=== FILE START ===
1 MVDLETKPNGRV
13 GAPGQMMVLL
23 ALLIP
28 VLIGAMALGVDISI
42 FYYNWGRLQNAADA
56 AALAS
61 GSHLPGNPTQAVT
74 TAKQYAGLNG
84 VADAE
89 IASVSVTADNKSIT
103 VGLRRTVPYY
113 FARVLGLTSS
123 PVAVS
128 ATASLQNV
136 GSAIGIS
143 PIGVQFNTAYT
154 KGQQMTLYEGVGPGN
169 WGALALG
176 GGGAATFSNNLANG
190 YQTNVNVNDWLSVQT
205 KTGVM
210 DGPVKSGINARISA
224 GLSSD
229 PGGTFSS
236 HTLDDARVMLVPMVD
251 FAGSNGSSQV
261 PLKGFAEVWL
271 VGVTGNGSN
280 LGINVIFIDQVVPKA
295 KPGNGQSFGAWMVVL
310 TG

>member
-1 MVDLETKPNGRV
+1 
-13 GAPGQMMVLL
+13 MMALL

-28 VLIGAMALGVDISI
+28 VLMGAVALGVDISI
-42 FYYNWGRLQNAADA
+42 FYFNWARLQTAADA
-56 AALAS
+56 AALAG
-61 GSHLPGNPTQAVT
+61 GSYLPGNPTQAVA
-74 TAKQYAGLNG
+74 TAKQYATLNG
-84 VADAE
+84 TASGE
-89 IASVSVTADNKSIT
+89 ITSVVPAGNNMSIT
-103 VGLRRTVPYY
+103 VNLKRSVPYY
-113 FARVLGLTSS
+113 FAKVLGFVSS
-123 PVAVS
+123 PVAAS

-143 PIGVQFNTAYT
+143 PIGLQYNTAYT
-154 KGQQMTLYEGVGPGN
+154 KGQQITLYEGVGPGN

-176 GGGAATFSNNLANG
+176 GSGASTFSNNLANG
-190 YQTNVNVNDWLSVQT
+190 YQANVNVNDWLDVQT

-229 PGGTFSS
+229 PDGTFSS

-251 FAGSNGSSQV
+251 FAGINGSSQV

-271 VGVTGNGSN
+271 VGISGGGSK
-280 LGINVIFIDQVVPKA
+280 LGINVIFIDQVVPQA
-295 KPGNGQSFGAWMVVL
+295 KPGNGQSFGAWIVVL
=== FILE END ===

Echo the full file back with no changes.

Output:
1 MVDLETKPNGRV
13 GAPGQMMVLL
23 ALLIP
28 VLIGAMALGVDISI
42 FYYNWGRLQNAADA
56 AALAS
61 GSHLPGNPTQAVT
74 TAKQYAGLNG
84 VADAE
89 IASVSVTADNKSIT
103 VGLRRTVPYY
113 FARVLGLTSS
123 PVAVS
128 ATASLQNV
136 GSAIGIS
143 PIGVQFNTAYT
154 KGQQMTLYEGVGPGN
169 WGALALG
176 GGGAATFSNNLANG
190 YQTNVNVNDWLSVQT
205 KTGVM
210 DGPVKSGINARISA
224 GLSSD
229 PGGTFSS
236 HTLDDARVMLVPMVD
251 FAGSNGSSQV
261 PLKGFAEVWL
271 VGVTGNGSN
280 LGINVIFIDQVVPKA
295 KPGNGQSFGAWMVVL
310 TG

>member
-1 MVDLETKPNGRV
+1 
-13 GAPGQMMVLL
+13 MMALL

-28 VLIGAMALGVDISI
+28 VLMGAVALGVDISI
-42 FYYNWGRLQNAADA
+42 FYFNWARLQTAADA
-56 AALAS
+56 AALAG
-61 GSHLPGNPTQAVT
+61 GSYLPGNPTQAVA
-74 TAKQYAGLNG
+74 TAKQYATLNG
-84 VADAE
+84 TASGE
-89 IASVSVTADNKSIT
+89 ITSVVPAGNNMSIT
-103 VGLRRTVPYY
+103 VNLKRSVPYY
-113 FARVLGLTSS
+113 FAKVLGFVSS
-123 PVAVS
+123 PVAAS

-143 PIGVQFNTAYT
+143 PIGLQYNTAYT
-154 KGQQMTLYEGVGPGN
+154 KGQQITLYEGVGPGN

-176 GGGAATFSNNLANG
+176 GSGASTFSNNLANG
-190 YQTNVNVNDWLSVQT
+190 YQANVNVNDWLDVQT

-229 PGGTFSS
+229 PDGTFSS

-251 FAGSNGSSQV
+251 FAGINGSSQV

-271 VGVTGNGSN
+271 VGISGGGSK
-280 LGINVIFIDQVVPKA
+280 LGINVIFIDQVVPQA
-295 KPGNGQSFGAWMVVL
+295 KPGNGQSFGAWIVVL